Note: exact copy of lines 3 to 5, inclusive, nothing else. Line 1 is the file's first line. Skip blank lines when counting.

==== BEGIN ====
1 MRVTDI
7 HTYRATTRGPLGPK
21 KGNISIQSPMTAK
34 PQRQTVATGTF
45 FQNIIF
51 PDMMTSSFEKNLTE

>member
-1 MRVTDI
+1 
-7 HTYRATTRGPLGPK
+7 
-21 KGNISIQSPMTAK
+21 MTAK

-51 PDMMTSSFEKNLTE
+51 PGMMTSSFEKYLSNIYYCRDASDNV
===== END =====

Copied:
21 KGNISIQSPMTAK
34 PQRQTVATGTF
45 FQNIIF